This image is the cover for the book Mosquitoes


This Nobel Prize–winning author’s satirical Southern novel is “full of the kind of swift and lusty writing that comes from a healthy, fresh pen” (Lillian Hellman, New York Herald Tribune).

If ever there was a William Faulkner novel that could be called a portrait of the artist as a young man, Mosquitoes is that book. Set on a yacht excursion on Lake Pontchartrain, Faulkner’s second novel introduces his readers to the artistic community of New Orleans, a vibrant band of aspiring artists, charismatic dilettantes and social butterflies. A satiric look at the world Faulkner himself inhabited in his early years as a writer, Mosquitoes is a high-spirted, engaging novel from the Nobel laureate–winning author known for his classic portrayals of the American South.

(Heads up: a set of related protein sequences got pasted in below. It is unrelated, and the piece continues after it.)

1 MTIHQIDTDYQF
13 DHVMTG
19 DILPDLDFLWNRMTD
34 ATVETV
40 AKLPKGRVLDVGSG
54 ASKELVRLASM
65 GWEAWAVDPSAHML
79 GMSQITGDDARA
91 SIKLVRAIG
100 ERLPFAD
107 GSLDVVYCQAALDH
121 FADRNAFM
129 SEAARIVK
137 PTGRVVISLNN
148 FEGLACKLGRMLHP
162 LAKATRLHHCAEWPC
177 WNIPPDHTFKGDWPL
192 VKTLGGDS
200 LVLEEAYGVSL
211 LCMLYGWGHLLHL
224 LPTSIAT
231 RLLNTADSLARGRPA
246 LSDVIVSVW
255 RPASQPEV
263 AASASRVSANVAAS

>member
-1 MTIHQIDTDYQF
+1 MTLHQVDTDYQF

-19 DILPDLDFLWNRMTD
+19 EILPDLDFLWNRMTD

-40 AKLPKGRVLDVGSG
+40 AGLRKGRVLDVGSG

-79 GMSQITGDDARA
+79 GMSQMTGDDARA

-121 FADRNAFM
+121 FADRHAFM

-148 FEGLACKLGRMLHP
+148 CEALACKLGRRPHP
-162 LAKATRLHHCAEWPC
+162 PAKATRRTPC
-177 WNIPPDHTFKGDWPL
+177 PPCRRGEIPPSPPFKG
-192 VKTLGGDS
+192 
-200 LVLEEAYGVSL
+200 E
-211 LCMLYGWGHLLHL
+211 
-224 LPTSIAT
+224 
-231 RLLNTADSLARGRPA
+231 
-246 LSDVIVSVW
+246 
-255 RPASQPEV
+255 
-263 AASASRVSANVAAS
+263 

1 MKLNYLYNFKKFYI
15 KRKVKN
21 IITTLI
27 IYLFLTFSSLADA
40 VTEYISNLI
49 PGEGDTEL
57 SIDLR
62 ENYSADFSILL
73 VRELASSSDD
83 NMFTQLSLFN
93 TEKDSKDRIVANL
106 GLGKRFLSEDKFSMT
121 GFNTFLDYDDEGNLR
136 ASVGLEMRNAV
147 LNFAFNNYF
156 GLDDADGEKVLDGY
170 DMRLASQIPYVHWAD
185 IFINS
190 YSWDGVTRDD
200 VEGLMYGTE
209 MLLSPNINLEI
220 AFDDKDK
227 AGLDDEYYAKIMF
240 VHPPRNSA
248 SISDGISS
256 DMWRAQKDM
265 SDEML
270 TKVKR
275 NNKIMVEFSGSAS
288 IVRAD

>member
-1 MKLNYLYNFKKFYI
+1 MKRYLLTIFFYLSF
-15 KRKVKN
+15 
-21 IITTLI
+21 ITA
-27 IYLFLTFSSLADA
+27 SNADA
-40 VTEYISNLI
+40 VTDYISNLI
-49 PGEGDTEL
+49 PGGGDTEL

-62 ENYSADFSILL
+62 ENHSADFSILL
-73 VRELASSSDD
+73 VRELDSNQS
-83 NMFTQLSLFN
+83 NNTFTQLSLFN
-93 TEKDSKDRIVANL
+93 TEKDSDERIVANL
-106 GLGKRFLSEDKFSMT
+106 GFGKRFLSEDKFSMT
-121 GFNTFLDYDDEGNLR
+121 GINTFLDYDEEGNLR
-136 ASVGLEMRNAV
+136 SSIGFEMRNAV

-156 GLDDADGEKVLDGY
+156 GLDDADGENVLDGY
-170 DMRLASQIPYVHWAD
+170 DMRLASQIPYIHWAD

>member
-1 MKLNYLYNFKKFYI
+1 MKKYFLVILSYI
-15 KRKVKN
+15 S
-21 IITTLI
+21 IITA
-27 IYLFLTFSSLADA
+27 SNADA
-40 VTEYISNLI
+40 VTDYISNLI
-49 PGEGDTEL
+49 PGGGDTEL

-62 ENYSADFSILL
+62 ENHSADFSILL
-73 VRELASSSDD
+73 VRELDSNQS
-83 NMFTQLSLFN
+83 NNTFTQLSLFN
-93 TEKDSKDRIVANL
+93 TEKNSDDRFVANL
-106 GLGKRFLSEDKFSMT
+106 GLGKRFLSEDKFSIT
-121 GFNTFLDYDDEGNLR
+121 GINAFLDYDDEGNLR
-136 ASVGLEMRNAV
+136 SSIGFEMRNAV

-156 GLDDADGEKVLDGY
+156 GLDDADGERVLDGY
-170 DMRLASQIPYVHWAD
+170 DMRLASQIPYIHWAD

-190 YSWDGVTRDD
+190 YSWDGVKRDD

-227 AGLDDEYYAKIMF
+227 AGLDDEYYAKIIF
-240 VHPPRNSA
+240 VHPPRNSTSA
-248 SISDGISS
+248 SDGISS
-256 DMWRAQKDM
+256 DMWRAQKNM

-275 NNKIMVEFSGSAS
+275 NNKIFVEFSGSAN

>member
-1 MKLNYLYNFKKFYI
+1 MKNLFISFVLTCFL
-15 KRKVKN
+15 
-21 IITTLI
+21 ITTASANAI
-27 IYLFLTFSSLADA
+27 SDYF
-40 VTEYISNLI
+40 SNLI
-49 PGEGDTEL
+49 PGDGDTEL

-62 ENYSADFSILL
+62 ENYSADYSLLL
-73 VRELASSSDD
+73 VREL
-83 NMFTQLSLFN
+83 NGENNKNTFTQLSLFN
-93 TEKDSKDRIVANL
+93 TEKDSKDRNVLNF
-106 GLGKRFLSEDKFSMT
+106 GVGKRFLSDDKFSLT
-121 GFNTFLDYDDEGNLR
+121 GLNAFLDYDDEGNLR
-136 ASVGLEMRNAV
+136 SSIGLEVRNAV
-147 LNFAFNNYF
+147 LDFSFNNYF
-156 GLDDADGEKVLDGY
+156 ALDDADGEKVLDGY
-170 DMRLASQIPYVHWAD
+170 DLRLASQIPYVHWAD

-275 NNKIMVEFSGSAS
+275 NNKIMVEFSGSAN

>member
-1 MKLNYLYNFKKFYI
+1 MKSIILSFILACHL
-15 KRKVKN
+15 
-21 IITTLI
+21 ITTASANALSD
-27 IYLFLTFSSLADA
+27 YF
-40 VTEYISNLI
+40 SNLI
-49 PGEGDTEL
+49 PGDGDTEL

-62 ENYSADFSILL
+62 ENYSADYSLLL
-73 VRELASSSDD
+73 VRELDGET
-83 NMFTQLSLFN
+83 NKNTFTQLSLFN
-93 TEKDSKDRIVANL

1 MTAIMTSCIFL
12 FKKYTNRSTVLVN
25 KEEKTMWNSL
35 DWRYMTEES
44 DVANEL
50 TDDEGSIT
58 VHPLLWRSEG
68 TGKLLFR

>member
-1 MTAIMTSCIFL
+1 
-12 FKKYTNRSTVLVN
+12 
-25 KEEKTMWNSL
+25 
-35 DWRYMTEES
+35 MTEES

“It approaches in the first half and reaches in the second half a brilliance that you can rightfully expect only in the writings of a few men.” —Lillian Hellman

William Faulkner

William Faulkner was an American writer and Nobel Prize laureate from Oxford, Mississippi. He is primarily known for his novels and short stories set in the fictional Yoknapatawpha County, based on Lafayette County, Mississippi, where he spent most of his life. Faulkner is one of the most celebrated writers in American Southern literature, and his 1949 Nobel Prize in Literature made him the only Mississippi-born Nobel laureate. Two of his works, A Fable (1954) and The Reivers (1962), won the Pulitzer Prize for Fiction. In 1998, the Modern Library ranked his 1929 novel The Sound and the Fury sixth on its list of the one hundred best English-language novels of the twentieth century. Also on the list were Faulkner’s As I Lay Dying (1930) and Light in August (1932).

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